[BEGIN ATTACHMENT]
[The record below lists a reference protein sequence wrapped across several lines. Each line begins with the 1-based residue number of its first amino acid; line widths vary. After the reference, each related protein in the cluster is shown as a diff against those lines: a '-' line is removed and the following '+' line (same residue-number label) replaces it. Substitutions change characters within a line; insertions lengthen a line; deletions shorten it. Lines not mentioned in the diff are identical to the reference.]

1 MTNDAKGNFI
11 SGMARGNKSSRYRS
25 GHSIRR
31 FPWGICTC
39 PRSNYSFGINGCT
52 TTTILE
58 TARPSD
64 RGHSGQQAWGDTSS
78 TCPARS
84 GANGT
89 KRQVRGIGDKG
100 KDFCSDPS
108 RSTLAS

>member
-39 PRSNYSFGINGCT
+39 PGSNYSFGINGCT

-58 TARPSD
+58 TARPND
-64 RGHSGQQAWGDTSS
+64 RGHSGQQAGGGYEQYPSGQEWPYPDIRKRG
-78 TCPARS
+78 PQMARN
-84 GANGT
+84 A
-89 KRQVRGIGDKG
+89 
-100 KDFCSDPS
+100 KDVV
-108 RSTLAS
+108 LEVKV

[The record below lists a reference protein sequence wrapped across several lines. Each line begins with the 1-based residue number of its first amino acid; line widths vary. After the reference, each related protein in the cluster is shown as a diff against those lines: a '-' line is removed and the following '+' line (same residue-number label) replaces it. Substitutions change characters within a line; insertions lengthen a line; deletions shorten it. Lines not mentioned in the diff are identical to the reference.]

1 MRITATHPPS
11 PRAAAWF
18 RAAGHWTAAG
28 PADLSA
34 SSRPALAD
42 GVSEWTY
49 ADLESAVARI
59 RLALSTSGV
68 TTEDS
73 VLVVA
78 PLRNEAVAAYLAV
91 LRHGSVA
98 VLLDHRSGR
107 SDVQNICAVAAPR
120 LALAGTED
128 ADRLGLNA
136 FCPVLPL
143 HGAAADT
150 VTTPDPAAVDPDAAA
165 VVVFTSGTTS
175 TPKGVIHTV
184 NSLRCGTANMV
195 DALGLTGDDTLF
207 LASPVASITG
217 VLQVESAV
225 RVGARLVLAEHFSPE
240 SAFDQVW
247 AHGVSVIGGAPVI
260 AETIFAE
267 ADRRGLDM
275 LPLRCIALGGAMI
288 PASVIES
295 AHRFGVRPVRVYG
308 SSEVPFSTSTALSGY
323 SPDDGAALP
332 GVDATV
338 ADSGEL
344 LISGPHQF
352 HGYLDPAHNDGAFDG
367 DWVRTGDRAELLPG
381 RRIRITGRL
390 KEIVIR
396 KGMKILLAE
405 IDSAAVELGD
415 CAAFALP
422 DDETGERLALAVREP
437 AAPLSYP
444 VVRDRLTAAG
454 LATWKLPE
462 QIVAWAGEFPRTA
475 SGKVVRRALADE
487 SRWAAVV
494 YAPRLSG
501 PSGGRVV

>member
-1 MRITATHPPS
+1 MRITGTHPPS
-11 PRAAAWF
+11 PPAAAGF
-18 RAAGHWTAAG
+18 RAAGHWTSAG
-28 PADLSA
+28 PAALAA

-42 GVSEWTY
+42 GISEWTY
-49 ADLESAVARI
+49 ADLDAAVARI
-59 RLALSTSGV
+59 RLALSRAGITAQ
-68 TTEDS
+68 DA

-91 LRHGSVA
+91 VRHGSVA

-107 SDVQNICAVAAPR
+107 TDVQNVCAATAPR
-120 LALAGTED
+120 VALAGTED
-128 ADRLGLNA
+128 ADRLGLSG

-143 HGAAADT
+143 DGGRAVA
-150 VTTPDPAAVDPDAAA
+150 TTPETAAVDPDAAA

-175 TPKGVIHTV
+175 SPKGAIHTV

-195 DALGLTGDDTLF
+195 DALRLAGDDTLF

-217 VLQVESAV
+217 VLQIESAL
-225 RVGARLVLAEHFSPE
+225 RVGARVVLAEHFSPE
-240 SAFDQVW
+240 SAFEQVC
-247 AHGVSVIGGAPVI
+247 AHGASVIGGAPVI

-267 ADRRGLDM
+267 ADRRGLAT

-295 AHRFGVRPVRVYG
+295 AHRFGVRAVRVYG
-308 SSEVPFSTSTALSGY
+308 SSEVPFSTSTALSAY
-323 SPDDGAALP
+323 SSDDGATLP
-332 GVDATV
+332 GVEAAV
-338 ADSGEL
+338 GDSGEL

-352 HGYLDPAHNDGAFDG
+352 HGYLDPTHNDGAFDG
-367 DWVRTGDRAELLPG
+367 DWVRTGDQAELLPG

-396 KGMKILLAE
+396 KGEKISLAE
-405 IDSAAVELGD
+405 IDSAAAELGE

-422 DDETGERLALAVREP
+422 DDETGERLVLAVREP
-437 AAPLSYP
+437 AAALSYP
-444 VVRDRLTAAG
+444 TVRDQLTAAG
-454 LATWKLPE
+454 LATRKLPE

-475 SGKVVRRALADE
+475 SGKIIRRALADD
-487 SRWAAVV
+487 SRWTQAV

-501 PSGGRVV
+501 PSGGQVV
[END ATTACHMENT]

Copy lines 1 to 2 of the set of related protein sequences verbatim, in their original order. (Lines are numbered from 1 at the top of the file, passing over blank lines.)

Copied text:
[The record below lists a reference protein sequence wrapped across several lines. Each line begins with the 1-based residue number of its first amino acid; line widths vary. After the reference, each related protein in the cluster is shown as a diff against those lines: a '-' line is removed and the following '+' line (same residue-number label) replaces it. Substitutions change characters within a line; insertions lengthen a line; deletions shorten it. Lines not mentioned in the diff are identical to the reference.]

1 MTNDAKGNFI